Energy & Commerce, Homeland Security Leaders Write Nuclear Regulatory Commission on Dirty Bomb Threat After Government Report Exposes Security Gaps
Today, bipartisan leaders from the House Committee on Energy & Commerce and House Committee on Homeland Security sent a letter to the Nuclear Regulatory Commission (NRC) urging the agency to take immediate action to address vulnerabilities in its oversight of purchases of radiological materials. Last month, the U.S. Government Accountability Office (GAO) released a report that identified security gaps that could be exploited by terrorists and other bad actors to obtain material to deploy a dirty bomb domestically, which could cause billions of dollars in socioeconomic costs.
The letter was signed by Committee on Energy & Commerce Chairman Frank Pallone, Jr. (D-NJ), Committee on Homeland Security Chairman Bennie G. Thompson (D-MS), Committee on Homeland Security Ranking Member John Katko (R-NY), Committee on Homeland Security Vice Chairman Ritchie Torres (D-NY), and Committee on Homeland Security Vice Ranking Member Michael Guest (R-MS).
“The possibility of nefarious actors being able to buy such dangerous quantities of radiological material should be a call to immediate action,” the Members wrote. “The threat is real – a recent publication by the Terrorgram Collective, a Racially and Ethnically Motivated Extremist group, claimed that dirty bombs are the ‘holy grail of terrorism’ and provided rough instructions on manufacturing a device using uranium ore. As law enforcement has recently been under threats of violence, the Federal Bureau of Investigation (FBI) and Department of Homeland Security have observed calls for using dirty bombs against law enforcement, including suggesting the placement of one in front of FBI Headquarters. Moreover, officials from the National Nuclear Security Administration have assessed that bad actors are showing an increasing interest in making dirty bombs.”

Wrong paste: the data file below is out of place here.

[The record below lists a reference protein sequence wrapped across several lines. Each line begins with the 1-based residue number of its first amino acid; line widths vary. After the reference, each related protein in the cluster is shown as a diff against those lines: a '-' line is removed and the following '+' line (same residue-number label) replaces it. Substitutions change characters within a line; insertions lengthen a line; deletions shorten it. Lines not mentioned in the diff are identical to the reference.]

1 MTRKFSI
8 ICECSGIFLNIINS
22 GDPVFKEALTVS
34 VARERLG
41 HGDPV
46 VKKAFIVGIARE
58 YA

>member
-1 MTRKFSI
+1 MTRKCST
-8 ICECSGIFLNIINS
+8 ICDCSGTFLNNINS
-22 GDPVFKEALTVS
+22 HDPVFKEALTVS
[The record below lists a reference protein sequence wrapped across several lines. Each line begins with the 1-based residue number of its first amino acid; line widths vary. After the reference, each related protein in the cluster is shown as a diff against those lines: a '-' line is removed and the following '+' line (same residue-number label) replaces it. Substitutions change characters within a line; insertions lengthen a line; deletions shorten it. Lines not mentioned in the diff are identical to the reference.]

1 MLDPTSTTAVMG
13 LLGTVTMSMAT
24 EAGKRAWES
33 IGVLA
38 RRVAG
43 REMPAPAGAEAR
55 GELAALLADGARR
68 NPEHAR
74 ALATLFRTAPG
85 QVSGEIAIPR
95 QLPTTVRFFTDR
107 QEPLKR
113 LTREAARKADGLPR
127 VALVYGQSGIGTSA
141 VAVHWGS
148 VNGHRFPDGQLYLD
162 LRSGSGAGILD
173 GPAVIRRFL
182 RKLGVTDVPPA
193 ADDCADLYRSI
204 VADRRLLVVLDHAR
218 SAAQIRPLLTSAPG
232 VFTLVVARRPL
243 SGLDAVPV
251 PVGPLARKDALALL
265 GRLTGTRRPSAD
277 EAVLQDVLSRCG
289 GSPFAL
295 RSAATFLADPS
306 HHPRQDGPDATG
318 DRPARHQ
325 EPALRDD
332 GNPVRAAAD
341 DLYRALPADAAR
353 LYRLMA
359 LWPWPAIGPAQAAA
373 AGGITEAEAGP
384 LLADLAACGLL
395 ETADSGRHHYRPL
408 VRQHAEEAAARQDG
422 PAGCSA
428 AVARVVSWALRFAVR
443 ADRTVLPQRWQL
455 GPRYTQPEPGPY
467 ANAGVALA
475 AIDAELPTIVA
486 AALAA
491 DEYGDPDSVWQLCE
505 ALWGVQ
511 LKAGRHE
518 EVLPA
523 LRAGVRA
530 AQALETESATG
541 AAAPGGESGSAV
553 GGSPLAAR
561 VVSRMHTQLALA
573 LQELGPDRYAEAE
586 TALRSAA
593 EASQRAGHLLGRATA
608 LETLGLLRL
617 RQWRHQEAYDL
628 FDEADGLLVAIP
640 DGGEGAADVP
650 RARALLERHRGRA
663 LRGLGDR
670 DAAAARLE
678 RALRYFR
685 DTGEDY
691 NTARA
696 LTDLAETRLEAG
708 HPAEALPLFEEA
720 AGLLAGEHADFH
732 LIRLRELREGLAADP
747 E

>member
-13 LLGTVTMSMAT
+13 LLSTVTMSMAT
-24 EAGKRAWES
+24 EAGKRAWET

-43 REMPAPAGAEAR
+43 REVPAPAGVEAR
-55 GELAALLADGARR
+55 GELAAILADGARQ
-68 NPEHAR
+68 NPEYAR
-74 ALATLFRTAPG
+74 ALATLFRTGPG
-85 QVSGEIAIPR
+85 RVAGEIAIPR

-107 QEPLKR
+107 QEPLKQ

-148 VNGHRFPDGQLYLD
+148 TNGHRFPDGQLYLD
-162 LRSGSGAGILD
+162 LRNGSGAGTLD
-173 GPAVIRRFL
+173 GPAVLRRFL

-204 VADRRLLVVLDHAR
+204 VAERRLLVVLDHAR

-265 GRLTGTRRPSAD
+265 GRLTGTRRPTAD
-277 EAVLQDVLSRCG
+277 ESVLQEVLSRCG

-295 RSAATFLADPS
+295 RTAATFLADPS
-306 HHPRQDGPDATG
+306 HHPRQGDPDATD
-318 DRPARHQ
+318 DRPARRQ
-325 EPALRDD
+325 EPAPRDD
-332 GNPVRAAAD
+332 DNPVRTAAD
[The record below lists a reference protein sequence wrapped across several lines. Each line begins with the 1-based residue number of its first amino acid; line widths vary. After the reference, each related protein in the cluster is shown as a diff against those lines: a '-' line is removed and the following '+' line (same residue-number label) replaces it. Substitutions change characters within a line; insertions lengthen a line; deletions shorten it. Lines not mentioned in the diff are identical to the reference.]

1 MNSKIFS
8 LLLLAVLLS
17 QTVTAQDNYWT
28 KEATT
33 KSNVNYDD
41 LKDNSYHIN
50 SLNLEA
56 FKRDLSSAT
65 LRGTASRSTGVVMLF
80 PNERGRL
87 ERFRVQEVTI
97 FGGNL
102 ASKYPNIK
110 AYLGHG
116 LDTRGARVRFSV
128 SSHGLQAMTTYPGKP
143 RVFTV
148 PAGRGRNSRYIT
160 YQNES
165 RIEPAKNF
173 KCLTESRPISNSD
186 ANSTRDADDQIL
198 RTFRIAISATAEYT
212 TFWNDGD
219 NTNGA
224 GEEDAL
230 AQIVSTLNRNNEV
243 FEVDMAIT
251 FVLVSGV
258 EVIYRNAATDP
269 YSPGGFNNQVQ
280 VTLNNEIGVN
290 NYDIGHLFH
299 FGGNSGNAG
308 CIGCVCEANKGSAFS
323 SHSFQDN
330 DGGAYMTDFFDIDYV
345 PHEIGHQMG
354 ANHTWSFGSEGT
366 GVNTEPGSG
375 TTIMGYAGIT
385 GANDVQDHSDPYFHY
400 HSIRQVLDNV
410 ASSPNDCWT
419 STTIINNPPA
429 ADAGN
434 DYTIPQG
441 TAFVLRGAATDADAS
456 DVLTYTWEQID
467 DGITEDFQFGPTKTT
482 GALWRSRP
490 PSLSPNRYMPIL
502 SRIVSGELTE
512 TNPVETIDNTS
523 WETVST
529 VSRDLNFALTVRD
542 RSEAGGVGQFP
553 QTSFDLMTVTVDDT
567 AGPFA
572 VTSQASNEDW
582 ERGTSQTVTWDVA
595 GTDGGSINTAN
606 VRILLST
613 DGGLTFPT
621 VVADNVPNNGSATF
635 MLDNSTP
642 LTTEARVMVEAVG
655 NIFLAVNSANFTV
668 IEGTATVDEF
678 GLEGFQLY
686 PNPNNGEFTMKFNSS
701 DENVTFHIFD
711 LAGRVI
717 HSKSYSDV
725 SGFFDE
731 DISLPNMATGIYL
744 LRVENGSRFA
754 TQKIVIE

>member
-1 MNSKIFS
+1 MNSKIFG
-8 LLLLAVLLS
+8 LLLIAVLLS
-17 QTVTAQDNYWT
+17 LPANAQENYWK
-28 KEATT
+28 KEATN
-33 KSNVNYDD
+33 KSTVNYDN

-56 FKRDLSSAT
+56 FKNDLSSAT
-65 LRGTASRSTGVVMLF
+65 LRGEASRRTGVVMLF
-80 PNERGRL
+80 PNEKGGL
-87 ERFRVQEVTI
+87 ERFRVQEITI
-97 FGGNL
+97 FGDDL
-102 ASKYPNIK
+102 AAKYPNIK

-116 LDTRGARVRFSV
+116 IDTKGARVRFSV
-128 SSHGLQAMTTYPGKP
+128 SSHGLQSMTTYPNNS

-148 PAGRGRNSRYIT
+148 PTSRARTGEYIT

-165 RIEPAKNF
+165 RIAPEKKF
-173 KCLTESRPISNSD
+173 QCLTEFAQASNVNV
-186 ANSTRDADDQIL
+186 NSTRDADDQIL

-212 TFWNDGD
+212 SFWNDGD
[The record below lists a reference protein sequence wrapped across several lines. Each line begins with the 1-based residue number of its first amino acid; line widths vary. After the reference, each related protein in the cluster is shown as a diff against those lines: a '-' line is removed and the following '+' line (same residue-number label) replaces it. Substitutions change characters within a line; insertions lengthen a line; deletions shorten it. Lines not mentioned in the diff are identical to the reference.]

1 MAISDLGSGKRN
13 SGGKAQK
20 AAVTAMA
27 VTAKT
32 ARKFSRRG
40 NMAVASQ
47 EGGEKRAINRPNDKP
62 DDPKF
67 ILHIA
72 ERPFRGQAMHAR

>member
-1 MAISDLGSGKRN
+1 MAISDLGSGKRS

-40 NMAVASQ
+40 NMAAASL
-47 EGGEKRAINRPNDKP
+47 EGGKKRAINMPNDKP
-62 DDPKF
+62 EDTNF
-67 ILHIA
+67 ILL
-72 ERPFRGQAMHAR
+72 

The Members warn that the traditional rulemaking process, even if expedited, will take too long – possibly years – and urge the NRC to use its authority to take immediate action.